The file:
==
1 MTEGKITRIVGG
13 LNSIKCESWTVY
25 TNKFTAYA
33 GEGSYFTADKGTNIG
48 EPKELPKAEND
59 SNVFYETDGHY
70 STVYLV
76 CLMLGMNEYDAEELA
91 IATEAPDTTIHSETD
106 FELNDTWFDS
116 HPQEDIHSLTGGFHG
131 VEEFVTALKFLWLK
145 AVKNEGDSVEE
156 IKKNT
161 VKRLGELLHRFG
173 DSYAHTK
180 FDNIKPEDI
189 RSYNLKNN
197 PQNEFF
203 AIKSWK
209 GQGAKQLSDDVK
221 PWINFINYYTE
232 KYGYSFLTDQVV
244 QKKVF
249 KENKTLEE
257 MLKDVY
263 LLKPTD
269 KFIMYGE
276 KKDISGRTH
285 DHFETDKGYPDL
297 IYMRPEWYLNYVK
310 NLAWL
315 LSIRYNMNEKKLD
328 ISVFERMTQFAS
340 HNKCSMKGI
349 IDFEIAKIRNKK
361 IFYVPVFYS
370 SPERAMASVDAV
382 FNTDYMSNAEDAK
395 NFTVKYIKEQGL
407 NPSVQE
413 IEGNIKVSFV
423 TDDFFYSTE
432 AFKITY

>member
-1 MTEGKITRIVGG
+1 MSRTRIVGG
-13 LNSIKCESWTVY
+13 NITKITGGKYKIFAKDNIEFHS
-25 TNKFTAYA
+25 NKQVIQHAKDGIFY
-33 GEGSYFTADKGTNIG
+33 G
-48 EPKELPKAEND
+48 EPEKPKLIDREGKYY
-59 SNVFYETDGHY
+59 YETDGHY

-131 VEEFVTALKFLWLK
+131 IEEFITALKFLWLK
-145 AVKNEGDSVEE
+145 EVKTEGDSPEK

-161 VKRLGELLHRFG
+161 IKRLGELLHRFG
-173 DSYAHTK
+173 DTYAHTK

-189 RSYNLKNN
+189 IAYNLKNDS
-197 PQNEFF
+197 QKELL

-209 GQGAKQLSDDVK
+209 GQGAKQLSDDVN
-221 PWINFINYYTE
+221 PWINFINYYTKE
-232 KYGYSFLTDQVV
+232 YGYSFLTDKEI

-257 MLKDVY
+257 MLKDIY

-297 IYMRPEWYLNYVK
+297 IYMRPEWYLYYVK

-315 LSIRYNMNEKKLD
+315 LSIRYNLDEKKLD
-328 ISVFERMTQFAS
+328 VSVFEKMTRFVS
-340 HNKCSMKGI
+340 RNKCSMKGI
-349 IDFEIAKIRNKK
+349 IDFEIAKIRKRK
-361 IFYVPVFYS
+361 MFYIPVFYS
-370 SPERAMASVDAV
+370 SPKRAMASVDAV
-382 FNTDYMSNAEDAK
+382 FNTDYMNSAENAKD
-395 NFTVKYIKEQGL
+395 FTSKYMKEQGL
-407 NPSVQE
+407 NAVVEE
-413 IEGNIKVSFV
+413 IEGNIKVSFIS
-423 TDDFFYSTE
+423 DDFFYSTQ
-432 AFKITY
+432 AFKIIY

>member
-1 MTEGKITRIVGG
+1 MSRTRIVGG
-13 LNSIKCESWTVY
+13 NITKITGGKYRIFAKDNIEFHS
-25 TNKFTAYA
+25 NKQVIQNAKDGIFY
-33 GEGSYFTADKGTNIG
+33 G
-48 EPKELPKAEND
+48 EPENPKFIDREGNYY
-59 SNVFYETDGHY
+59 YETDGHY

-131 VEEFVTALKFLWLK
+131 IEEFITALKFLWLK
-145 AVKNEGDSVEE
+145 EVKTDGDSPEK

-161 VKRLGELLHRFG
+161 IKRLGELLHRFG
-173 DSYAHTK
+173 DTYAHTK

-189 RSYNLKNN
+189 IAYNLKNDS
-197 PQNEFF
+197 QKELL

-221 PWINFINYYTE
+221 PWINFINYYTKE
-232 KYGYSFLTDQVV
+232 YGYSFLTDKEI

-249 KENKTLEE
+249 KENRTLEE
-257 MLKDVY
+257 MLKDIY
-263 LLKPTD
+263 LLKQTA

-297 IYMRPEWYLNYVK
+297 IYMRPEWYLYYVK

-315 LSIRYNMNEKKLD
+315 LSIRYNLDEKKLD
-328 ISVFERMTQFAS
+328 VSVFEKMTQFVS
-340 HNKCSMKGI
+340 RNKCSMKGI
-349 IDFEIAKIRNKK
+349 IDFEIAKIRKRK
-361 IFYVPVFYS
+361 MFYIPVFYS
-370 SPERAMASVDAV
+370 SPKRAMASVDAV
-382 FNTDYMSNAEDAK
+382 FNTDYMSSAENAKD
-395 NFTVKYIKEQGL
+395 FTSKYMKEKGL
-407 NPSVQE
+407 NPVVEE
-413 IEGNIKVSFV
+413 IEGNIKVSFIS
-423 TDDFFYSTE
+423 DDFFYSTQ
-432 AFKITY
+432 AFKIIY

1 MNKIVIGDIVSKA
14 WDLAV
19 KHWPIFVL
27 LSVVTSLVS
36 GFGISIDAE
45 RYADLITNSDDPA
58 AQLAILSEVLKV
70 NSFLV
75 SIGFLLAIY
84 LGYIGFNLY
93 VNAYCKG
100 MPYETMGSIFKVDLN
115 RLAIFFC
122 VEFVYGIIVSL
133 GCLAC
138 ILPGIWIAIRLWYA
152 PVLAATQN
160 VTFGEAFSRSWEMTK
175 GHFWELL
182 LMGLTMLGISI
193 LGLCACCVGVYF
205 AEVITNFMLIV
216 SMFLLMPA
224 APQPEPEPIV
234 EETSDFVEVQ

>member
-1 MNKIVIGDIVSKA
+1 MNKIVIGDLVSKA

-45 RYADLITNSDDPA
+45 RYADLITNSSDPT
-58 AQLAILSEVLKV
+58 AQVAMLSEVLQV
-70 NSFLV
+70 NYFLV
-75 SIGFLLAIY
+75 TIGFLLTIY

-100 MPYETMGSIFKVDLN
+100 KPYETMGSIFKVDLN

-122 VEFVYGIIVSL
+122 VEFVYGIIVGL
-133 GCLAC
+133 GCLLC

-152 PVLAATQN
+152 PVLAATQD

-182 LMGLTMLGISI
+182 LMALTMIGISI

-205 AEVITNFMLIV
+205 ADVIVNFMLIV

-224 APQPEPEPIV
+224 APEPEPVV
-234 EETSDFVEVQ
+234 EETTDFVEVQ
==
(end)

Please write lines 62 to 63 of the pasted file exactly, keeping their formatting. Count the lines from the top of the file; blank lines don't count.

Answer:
-161 VKRLGELLHRFG
+161 IKRLGELLHRFG